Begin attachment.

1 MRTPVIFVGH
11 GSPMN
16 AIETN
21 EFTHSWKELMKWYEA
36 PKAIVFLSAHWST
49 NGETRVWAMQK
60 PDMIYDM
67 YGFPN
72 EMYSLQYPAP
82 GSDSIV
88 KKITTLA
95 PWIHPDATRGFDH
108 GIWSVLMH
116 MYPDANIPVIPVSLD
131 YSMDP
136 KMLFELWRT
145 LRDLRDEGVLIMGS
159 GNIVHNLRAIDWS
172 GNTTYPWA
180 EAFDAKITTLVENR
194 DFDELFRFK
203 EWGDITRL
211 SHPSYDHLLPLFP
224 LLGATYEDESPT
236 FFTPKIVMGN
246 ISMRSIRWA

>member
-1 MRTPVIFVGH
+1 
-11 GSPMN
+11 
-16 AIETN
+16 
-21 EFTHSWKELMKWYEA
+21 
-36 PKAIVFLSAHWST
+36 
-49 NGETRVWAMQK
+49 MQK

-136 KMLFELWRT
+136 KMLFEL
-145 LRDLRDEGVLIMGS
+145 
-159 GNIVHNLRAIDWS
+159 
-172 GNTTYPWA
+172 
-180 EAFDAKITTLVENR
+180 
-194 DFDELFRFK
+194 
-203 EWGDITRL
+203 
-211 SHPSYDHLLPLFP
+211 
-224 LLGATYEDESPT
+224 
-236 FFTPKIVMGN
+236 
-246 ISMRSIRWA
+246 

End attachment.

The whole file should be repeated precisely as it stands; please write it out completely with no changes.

1 MRTPVIFVGH
11 GSPMN
16 AIETN
21 EFTHSWKELMKWYEA
36 PKAIVFLSAHWST
49 NGETRVWAMQK
60 PDMIYDM
67 YGFPN
72 EMYSLQYPAP
82 GSDSIV
88 KKITTLA
95 PWIHPDATRGFDH
108 GIWSVLMH
116 MYPDANIPVIPVSLD
131 YSMDP
136 KMLFELWRT
145 LRDLRDEGVLIMGS
159 GNIVHNLRAIDWS
172 GNTTYPWA
180 EAFDAKITTLVENR
194 DFDELFRFK
203 EWGDITRL
211 SHPSYDHLLPLFP
224 LLGATYEDESPT
236 FFTPKIVMGN
246 ISMRSIRWA

>member
-1 MRTPVIFVGH
+1 
-11 GSPMN
+11 
-16 AIETN
+16 
-21 EFTHSWKELMKWYEA
+21 
-36 PKAIVFLSAHWST
+36 
-49 NGETRVWAMQK
+49 MQK

-136 KMLFELWRT
+136 KMLFEL
-145 LRDLRDEGVLIMGS
+145 
-159 GNIVHNLRAIDWS
+159 
-172 GNTTYPWA
+172 
-180 EAFDAKITTLVENR
+180 
-194 DFDELFRFK
+194 
-203 EWGDITRL
+203 
-211 SHPSYDHLLPLFP
+211 
-224 LLGATYEDESPT
+224 
-236 FFTPKIVMGN
+236 
-246 ISMRSIRWA
+246 